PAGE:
One needs to bear in mind that Indonesia is not inherently immune to terrorism as the spate of terroristic attacks, most notably the 2002 Bali bombings which killed more than 200 demonstrated. However, the government’s swift response, which included the creation of the elite anti-terrorism police unit, Detachment 88, proved very successful. (xxxi) In the interim, jihadist groups have struggled to operate effectively, but with ISIS’s almost limitless resources and ability to unite various factions under one banner, the need to fight it is crucial to Indonesian and global long-term interests.

Ways to Combat ISIS in Indonesia

The most obvious way to combating ISIS in Indonesia is maintaining Indonesia’s political and economic stability. Christopher Cramer points out that “it is not simply a lack of money that spurs young men to rebel…it is more that having a job is a source of status and identity.” (xxxii) Of course, ISIS has wealthy supporters too, but one of the most common attributes of ISIS recruits from outside the Middle East is that they were young, male, and usually frustrated. It is impossible to prevent all young men anywhere from being disillusioned, but having a legitimate and functioning political and economic system means you can reduce the amount. However, there are several specific ways that Indonesia and other countries can confront ISIS short of a military intervention.

One of the primary and most controversial ways of dissuading people from pledging their allegiance to ISIS is by stripping the citizenship of people who immigrate to or support ISIS. The most pressing issue is the question if ISIS can be considered a state. I realize that there is a certain reluctance to accept that it is one and in no way am I advocating foreign nations establish diplomatic relations or recognize it, but it has all the characteristics of a state in the sense that it controls a large amount of territory, administers said territory with its own justice and tax systems, and even provides state services to people living in its borders as long as it has not killed or enslaved them. (xxxiii) The question of whether ISIS is a state is especially important because most countries have laws that allow the revocation of citizenship of citizens who pledge their allegiance to other nations or join foreign militaries. This includes Indonesia, where according to Coordinating Minister for Political, Legal and Security Affairs Luhut Pandjaitan that “once an Indonesian becomes a foreign fighter, we [can] revoke his passport.” (xxxiv)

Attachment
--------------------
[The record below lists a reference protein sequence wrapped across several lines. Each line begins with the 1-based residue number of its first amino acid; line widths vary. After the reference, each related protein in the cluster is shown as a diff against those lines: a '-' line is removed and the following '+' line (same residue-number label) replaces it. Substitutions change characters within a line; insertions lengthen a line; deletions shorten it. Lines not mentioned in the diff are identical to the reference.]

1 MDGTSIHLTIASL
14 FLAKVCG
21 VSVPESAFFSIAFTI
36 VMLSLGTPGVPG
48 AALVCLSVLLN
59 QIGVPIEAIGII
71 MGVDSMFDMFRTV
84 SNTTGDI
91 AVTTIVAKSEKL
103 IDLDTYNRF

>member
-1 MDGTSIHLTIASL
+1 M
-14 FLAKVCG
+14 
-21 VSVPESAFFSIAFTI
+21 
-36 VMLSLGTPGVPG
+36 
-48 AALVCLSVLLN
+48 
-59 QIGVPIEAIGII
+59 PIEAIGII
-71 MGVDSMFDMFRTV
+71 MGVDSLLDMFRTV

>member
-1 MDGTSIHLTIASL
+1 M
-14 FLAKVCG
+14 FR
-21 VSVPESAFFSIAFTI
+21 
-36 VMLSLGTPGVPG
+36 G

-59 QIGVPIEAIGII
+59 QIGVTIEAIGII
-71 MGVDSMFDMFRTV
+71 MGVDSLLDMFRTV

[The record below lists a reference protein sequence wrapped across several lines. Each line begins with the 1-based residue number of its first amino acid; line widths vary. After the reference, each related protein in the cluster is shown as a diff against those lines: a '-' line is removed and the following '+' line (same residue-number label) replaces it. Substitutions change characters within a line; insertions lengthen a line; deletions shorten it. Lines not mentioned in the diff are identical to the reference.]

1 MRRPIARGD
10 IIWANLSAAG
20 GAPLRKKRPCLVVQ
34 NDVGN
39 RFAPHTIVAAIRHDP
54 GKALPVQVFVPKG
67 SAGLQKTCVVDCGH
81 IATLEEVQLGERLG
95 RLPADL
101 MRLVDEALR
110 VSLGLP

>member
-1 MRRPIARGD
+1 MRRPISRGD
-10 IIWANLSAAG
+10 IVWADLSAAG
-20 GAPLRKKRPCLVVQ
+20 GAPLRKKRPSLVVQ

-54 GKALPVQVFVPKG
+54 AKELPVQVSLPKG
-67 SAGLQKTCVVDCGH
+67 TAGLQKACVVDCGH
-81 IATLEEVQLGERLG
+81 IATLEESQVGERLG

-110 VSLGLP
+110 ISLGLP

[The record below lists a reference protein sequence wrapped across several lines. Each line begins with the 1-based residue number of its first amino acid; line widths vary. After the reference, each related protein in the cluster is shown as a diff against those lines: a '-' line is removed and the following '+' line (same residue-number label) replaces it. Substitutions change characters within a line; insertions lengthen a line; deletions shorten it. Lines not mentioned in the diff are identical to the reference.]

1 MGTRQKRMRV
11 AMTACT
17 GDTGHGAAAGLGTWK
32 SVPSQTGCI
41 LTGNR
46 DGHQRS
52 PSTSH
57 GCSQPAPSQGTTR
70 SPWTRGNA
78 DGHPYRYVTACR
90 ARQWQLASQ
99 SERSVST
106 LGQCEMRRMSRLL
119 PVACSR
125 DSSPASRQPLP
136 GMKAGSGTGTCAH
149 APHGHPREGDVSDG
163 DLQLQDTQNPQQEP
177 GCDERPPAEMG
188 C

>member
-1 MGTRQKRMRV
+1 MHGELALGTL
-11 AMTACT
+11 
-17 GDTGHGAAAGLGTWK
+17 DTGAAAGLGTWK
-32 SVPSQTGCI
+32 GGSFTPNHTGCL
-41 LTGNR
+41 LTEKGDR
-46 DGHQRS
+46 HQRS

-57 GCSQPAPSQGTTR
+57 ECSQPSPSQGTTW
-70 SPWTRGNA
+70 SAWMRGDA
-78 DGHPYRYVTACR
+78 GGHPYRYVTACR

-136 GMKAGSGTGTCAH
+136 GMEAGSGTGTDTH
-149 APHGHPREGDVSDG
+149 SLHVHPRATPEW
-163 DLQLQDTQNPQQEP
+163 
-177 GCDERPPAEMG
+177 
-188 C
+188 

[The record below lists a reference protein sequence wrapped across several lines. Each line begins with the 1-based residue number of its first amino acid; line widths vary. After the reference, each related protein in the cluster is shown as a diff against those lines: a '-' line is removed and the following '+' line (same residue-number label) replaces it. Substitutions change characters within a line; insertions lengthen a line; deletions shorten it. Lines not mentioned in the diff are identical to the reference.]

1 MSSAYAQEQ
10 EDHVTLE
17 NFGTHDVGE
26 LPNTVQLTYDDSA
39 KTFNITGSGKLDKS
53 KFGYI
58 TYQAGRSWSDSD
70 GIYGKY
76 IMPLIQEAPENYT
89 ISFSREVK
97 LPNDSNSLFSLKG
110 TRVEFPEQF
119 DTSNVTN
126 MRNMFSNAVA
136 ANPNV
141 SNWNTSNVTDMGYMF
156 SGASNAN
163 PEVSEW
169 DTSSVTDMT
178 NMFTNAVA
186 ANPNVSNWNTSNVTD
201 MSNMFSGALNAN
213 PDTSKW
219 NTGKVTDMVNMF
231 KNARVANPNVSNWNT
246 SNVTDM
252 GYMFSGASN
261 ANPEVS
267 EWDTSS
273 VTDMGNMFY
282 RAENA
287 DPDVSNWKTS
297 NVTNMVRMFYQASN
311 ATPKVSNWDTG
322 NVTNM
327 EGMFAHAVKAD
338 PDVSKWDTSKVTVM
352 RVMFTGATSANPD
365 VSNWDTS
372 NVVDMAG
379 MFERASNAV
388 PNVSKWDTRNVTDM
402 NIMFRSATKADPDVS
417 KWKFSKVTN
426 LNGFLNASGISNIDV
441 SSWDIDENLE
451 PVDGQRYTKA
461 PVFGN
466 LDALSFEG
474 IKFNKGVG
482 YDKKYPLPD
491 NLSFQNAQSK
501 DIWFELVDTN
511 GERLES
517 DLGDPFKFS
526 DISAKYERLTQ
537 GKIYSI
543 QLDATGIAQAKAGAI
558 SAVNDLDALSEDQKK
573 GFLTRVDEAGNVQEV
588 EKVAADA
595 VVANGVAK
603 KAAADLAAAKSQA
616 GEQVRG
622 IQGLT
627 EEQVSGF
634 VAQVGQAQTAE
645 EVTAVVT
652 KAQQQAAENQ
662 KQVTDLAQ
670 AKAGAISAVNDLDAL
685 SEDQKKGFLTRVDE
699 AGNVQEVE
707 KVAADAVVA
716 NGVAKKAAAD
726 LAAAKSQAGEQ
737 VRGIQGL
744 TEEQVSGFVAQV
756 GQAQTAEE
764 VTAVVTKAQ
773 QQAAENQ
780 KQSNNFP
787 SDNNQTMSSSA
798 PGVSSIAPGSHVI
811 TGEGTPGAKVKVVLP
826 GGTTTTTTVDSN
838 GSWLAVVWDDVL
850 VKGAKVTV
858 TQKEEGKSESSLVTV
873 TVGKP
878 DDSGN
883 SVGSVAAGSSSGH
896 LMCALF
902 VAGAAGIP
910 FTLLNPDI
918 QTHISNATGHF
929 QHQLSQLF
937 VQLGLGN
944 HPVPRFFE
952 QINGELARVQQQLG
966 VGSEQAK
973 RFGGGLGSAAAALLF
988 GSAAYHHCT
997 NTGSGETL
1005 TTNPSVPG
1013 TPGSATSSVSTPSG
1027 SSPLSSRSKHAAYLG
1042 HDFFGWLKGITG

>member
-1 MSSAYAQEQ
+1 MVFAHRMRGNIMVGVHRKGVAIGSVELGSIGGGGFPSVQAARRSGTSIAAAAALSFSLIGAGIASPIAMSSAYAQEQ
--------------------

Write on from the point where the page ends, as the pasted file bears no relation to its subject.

While it is largely a symbolic gesture to revoke somebody’s citizenship after pledging allegiance to ISIS, there are also pragmatic reasons for doing so. The most important one is that it prevents these fighters from returning to their home country and carrying out attacks after having received military training abroad. The worst terrorist attack in recent Indonesian history was the aforementioned 2002 Bali bombings, which was planned and carried out by Jemaah Islamiyah militants who had fought in and returned from Afghanistan. (xxxv) ISIS foreign fighters who return to their home countries have the know-how to plan and organize terrorist attacks, and recruit others to their cause. Furthermore, they have the contacts necessary to find funding for these activities.

Some critics have argued that we should try ISIS returnees in courtrooms, but there is one glaring weakness with this argument which has manifested itself in Europe, as The New Yorker points out, and this is that “most returned European fighters never see the inside of a courtroom for one frightening reason: nobody really knows what they did abroad.” (xxxvi) Most modern judicial systems require a fairly high burden of proof to convict somebody of a specific crime, and prosecutors in Copenhagen or Jakarta are going to have difficulties documenting what specific activities somebody does for ISIS in Syria or Iraq. Some returners may truly feel disillusioned after their experiences in the Middle East, but that does not excuse or mitigate their actions. Nobody who travels to ISIS can claim ignorance about what it is, as ISIS regularly broadcasts its executions and constantly issues documents justifying its most barbaric practices such as crucifixion and slavery.

Some policymakers have advanced the notion that we should forgive people returning from ISIS, but that would be the height of naiveté. If we are going to allow somebody to get away with treason, one of the most serious offenses one can commit in Indonesia or in almost any other country, then there seems to be no need for a penal code at all. Furthermore, if we give them prison sentences, this could very well also backfire because prisons, especially in Indonesia, are often excellent recruiting ground for radical Islamists. (xxxvii) Michael Radu sums up the problems when he points out that “every (terrorist) attack has converts, and most of them have criminal records and were converted within prisons.” (xxxviii) Thus, by revoking somebody’s citizenship if they join ISIS we are protecting law-abiding citizens and preventing future radicalization.

The final step Indonesia has taken and must continue to do so in the battle against ISIS is enforcing its previous ban on the group and its supporters, even if they choose to remain in Indonesia. (xxxix) People who endorse ISIS in Indonesia, or anywhere else in the world for that matter, are endorsing the overthrow of their country’s government, because ISIS does not recognize other foreign governments due to their belief that they have the obligation to topple them and create a worldwide caliphate. (xl) This includes overthrowing democratically elected Muslim governments such as Indonesia, which means that Indonesian ISIS supporters are committing treason. Free speech in Indonesia and most other countries does not protect sedition or inciting violence, so it does not protect anybody advocating for ISIS.